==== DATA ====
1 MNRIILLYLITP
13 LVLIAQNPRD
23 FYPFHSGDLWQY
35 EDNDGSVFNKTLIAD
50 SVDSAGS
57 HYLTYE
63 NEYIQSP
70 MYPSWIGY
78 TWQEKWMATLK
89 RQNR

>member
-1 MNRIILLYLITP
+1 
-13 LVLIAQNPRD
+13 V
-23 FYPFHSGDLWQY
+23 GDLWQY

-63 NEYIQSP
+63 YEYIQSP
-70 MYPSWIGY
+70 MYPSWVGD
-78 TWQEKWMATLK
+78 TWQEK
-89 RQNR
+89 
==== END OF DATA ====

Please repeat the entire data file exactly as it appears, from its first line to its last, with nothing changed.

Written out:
1 MNRIILLYLITP
13 LVLIAQNPRD
23 FYPFHSGDLWQY
35 EDNDGSVFNKTLIAD
50 SVDSAGS
57 HYLTYE
63 NEYIQSP
70 MYPSWIGY
78 TWQEKWMATLK
89 RQNR

>member
-1 MNRIILLYLITP
+1 
-13 LVLIAQNPRD
+13 V
-23 FYPFHSGDLWQY
+23 GDLWQY

-63 NEYIQSP
+63 YEYIQSP
-70 MYPSWIGY
+70 MYPSWVGD
-78 TWQEKWMATLK
+78 TWQEK
-89 RQNR
+89 